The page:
There is a disconnect in corporate America. Year after year, companies report that they are highly committed to gender diversity. But the proportion of women in their organizations barely budges. For this to change, companies need to treat gender diversity like the business imperative it is.
This is a key finding of the Women in the Workplace 2018 report, the result of a joint, multiyear survey by LeanIn.Org and McKinsey & Co. that we release today. It’s the largest study of its kind, with four years of data from 462 companies employing nearly 20 million people.
This year’s report shows that women continue to be vastly underrepresented at every level. For women of color, it’s even worse. Only about one in five senior leaders is a woman, and just one in twenty-five is a woman of color. Progress isn’t just slow—it’s stalled.
Women are doing their part. They’ve been earning more bachelor’s degrees than men for over 30 years. They’re asking for promotions and negotiating salaries as often as men. And contrary to conventional wisdom, women are not leaving the workforce at noticeably higher rates to care for children—or for any other reason.
Now companies must do their part, too. That starts with making the business case for diversity, which research shows leads to better performance and more innovation. Then companies need to explain to employees why making a personal commitment to hire, promote, mentor and support women is good not just for business, but for their own careers. Whether CEO or entry-level employee, the person who can work better with half the population will get better results.
Once companies make the case, they need to follow through by reporting on progress and holding managers and leaders accountable for results. Most companies aren’t taking these basic yet critical steps to correct their gender gaps.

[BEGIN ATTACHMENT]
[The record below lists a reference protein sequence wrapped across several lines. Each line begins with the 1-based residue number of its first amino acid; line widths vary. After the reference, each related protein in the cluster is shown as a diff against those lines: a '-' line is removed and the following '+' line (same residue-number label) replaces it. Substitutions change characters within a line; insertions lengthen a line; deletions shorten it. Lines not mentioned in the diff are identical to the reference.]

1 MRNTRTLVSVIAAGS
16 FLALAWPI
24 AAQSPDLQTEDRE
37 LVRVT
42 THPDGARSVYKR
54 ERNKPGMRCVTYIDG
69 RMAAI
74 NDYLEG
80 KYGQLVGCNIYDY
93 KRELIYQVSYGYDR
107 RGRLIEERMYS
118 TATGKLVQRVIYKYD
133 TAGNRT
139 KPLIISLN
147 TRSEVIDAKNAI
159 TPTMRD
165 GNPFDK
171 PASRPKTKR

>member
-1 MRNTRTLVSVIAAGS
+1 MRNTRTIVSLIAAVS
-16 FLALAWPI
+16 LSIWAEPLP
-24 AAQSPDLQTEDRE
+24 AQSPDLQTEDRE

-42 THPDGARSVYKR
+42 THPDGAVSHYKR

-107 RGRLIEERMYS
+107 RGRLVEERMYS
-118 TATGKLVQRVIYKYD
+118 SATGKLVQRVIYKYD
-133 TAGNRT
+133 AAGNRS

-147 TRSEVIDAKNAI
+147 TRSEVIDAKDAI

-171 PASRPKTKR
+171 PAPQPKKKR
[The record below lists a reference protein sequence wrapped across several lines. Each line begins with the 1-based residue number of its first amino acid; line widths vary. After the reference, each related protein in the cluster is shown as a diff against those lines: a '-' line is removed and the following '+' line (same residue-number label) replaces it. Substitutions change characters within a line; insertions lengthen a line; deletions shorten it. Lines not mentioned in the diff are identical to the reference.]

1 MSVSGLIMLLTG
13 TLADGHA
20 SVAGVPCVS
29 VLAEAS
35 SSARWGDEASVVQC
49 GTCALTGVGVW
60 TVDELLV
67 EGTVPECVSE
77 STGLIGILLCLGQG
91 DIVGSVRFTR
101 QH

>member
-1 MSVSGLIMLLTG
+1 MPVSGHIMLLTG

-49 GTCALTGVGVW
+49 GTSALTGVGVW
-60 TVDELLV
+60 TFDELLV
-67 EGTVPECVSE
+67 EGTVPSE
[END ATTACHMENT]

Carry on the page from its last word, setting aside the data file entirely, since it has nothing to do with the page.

To make progress quickly, companies should focus on the two biggest levers: hiring and promotions. As it stands now, women are disadvantaged from the beginning. It’s like they’re running a race and men are given a huge head start. At the entry level, when one might expect an equal number of men and women to be hired, men get 54% of jobs, while women get 46%. At the next step, the gap widens. Women are less likely to be hired and promoted into manager-level jobs; for every 100 men promoted to manager, only 79 women are. As a result, men end up holding 62% of manager positions, while women hold only 38%.
The fact that men are far more likely than women to get that first promotion to manager is a red flag. It’s highly doubtful that there are significant enough differences in the qualifications of entry-level men and women to explain this degree of disparity. More probably, it’s because of performance bias. Research shows that both men and women overestimate men’s performance and underestimate women’s. This may be particularly acute for women at the start of their careers, when their track records are shortest—and for women of color, who are up against both gender and racial bias.
By the manager level, women are too far behind to ever catch up. There are significantly fewer women at that level to promote from within and significantly fewer women with the right experience to hire from the outside. Even if companies want to hire more women into senior leadership—and many do—there are simply far fewer of them with the necessary qualifications. The entire race has become rigged because of those unfair advantages at the start.
Companies need to take bold steps to make the race fair. This begins with establishing clear, consistent criteria for hiring and reviews, because when they are based on subjective impressions or preferences, bias creeps in. Companies should train employees so they understand how unconscious bias can affect who’s hired and promoted—and who’s not. And they should track outcomes to make sure candidates are being treated fairly.
If companies continue to hire and promote women to manager at current rates, the number of women in management will increase by a mere 1 percentage point over the next 10 years. But if companies start hiring and promoting women and men to manager at equal rates, we can nearly close the gender gap in management over the same 10 years. That’s a huge opportunity.
In the past, when companies voiced strong commitment to gender diversity, we celebrated. Now we are impatient. The future of women in the workplace hangs in the balance, and good intentions aren’t good enough anymore. Women are leaning in. Companies need to lean in, too.
Ms. Sandberg is the chief operating officer of Facebook Inc. and the founder of LeanIn.Org. Ms. Thomas is the president of Lean In.